Crithmum is a monospecific genus of flowering plant in the carrot family Apiaceae, with the sole species Crithmum maritimum, known as rock samphire, sea fennel or samphire. The name "samphire" is also used for several other unrelated succulent halophyte species of coastal plant.
Crithmum is an edible wild plant. It is found on coastlines throughout much of Europe (north to the British Isles), Macaronesia, parts of West Asia and North Africa in the Atlantic, Mediterranean and Black Sea coasts.
History, trade and cultivation
In the 17th century, Shakespeare in King Lear referred to the dangerous practice of collecting rock samphire from cliffs. "Half-way down, Hangs one that gathers samphire; dreadful trade!" In the 19th century, samphire was being shipped in casks of seawater from the Isle of Wight to market in London at the end of May each year. Rock samphire used to be cried in London streets as "Crest Marine".
In England, rock samphire is cultivated in gardens, where it grows readily in a light, rich soil. In the United Kingdom the uprooting of wild plants is illegal under the Wildlife and Countryside Act. The reclaimed piece of land adjoining Dover, called Samphire Hoe, is named after rock samphire. The land was created from spoil from the Channel Tunnel, and rock samphire used to be harvested from the neighbouring cliffs.
Sea fennel pickle in olive oil or vinegar is a traditional food of Italy (Marche region), Croatia (Dalmatia), Greece, and Montenegro (Bay of Kotor). It is known as Paccasassi del Conero and used as an antipasto, to accompany fish and meat dishes and to garnish pizza and sandwiches.
- "Crithmum maritimum". Germplasm Resources Information Network. Agricultural Research Service, United States Department of Agriculture. Retrieved 13 March 2014.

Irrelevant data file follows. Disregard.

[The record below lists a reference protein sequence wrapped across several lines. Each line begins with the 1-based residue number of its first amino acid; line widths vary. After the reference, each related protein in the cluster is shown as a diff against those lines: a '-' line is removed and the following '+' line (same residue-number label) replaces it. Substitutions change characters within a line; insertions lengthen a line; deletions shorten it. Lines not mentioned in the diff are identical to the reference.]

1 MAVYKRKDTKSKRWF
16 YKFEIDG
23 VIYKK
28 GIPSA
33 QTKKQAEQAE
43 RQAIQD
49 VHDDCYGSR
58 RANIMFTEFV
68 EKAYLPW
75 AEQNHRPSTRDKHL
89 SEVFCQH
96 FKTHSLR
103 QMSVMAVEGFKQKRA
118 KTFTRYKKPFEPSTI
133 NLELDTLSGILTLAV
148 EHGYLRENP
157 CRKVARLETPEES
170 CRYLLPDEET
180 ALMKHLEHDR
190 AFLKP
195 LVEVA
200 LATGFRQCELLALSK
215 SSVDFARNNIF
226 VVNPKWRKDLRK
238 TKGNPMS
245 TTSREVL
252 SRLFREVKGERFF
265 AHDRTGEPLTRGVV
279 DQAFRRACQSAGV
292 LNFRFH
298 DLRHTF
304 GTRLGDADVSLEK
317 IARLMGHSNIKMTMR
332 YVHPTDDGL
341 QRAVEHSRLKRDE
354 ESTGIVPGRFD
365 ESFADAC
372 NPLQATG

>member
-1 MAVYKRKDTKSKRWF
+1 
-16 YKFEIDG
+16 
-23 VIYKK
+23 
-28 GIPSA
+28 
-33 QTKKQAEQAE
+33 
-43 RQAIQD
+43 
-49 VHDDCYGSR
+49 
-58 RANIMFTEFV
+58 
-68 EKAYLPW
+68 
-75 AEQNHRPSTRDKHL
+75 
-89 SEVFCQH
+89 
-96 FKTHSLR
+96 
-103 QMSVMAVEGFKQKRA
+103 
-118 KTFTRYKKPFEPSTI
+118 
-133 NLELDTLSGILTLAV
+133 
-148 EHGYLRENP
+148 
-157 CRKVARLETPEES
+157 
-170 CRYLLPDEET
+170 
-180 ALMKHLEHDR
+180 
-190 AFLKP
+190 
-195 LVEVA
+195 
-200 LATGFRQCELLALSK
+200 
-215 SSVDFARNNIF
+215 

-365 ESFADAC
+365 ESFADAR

- BSBI List 2007 (xls). Botanical Society of Britain and Ireland. Archived from the original (xls) on 26 June 2015. Retrieved 17 October 2014.
- Shakespeare, William (1623). The Tragedy of King Lear. London. Act IV, scene VI, lines 14b-15
- Grigson, Geoffrey (1958). The Englishman's Flora. London: The Readers' Union, Phoenix House.
- Phillips, Roger (1983). Wild Food. Pan. ISBN 0-330-28069-4.
- "Crithmum maritimum". Royal Horticultural Society. Retrieved 1 August 2022.
- "Protection of wild plants". Wildlife and Countryside Act 1981. London: Her Majesty's Stationery Office. 1981. Retrieved 1 August 2022.
- Culpeper, Nicholas (1653). The Complete Herbal. London.
- Mabey, Richard (1975). Food For Free. Fontana. ISBN 0-00-613470-X.
- Nutritional and antioxidant properties of wild edible plants and their use as potential ingredients in the modern diet Ana Romojaro et al. Int J Food Sci Nutr. 2013 Dec. via Pubmed, accessed 16 October 2022
- Antioxidant activity and phenol content of Crithmum maritimum L. leaves Laetitia Meot-Duros et al. Plant Physiol Biochem. 2009 Jan. via Pubmed, accessed 16 October 2022
- BBC Gardeners' Question Time – where there is apparently some confusion between the glasswort (marsh samphire, found in Suffolk) and the rock samphire (found in Dorset).
- Biff Vernon discusses the common confusion between marsh samphire and rock samphire, and reproduces a poem on the subject by William Logan.